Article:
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The secret war between Apple, Google and Microsoft
The three largest computer hardware and software makers are engaged in a secret war to force users to abandon their favorite software choices to use their own software on their systems. They are implementing a “user disruption experience” to make a users use of a rival’s software so difficult that it forces the user to select their software out of frustration. The news media is not writing about it because they fear the impact of angering these three corporations who spend billions every month of advertising
By Ray Hanania
Apple, Google and microsoft are engaged in a secret guerilla war to undermine each other and force users to abandon products from their rivals.
Each of th ecompanies have adjusted their software algorithms to disrupt the user experience when a user uses a software from one company on a hardware product from another.
The focus is on disrupting the lives of the users, rather than on fighting against the rival companies which is costly and involves embarassing public disclosures. So, the robber barons at Apple, Google and at Microsoft have decided to make the lives of users so miserable that they will abandon software from rivals that are used on their hardware systems.
For example, if you have a Macbook Pro, Apple has created roadblocks that disrupt your use of software made by Google or Microsoft. The most obvious example is the use of Microsoft Office products on Apple systems. The software constantly crashes. You continue to receive pop-up notices on your Apple laptop telling you the software product you are using (from Microsoft or Google) needs to be corrected.
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When you use a Windows-based system, Apple products are crashed and rebooted so often that your frustration level explodes in anger. Of course, they want you to blame the software that you are using from the rival, and they want to force you to purchase their software as a replacement.
I’ve spoken to insiders at all of the companies at different levels and they all hint at it but won’t discuss it publicly, fearing they will be punished.
Apple’s tech team is so obsessed with disrupting the experience of users of none Apple software on their hardware that they have a secret team that quietly creates innovative ways to make your experience so frustrating, they hope the frustration will force the use to dump the rival’s software and use their software.
Google and Microsoft are doing the exact same thing and it’s hard to know who started it. But as we know both Bill Gates and the Late Steve Jobs were psychos when it came to their systems and the need by them to force users to do things the way they wanted users to do things it has been going on for years.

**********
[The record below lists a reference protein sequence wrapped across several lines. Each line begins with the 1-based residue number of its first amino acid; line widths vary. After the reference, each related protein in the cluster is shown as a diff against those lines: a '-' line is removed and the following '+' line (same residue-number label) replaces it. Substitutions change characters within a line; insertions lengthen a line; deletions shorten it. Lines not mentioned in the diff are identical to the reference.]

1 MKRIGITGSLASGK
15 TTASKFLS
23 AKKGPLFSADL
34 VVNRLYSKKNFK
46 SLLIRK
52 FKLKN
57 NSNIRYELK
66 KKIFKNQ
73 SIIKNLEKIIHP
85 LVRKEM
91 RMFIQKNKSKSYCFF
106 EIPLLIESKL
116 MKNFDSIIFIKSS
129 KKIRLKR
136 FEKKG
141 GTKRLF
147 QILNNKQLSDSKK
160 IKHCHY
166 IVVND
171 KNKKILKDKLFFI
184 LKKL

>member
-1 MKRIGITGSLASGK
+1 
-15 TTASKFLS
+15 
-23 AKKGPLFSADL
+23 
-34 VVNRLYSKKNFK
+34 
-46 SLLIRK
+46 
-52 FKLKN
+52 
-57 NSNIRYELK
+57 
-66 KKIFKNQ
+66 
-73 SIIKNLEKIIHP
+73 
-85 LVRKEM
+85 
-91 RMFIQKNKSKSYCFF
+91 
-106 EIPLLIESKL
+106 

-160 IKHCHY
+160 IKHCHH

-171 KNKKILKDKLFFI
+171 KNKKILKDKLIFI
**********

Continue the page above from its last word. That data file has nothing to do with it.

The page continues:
With Google, tracing the disruption war strategy to a specific date and time is impossible because the owners of Google (the largest product owned by parent company Alphabet Inc.,) are two pretty much unknown billionaires named Larry Page serving as CEO and Sergey Brin as president. Google went through a corporate restructing that created Alphabet.
There are other examples of this “user disruption experience,” a phrase that I believe Steve Jobs probably was creating in his devious mind before he died. Jobs was driven by a Star Trek-based theory called “Reality Distortion field” in which he could justify stealing someone else’s ideas or make the impossible happen.
One example of this “user disruption experience” being playe dby Apple, Google and Microsoft is the sinister, behind-the-laptop-screen program that automatically forces users to use their software rather than the user’s prefered software choice, to run a program. Let’s say you love Excel, a Microsoft product. Apple forces you to use their program called “Numbers,” a far more deficient program that doesn’t come close to the power of Excel, wich like Word, is an industry standard software program used by everyone.
SInce I use both a Microsoft-based laptop and an Apple Macbook Pro laptop, I experience the hassles onboth sides. Google inserts itself in the use of web browsers by forcing you to use their system Google Chrome. If you use Safari (the Apple browser) or Internet Explorer (the Windows browser), you are stymied by obstructions that block your progress. Literally you are forced to open a site using Chrome on an Apple or Windows based laptop.
You’re told that there is a “caching problem” but in fact it’s not catching at all. It is a disruption caused by Google, Apple or Microsoft.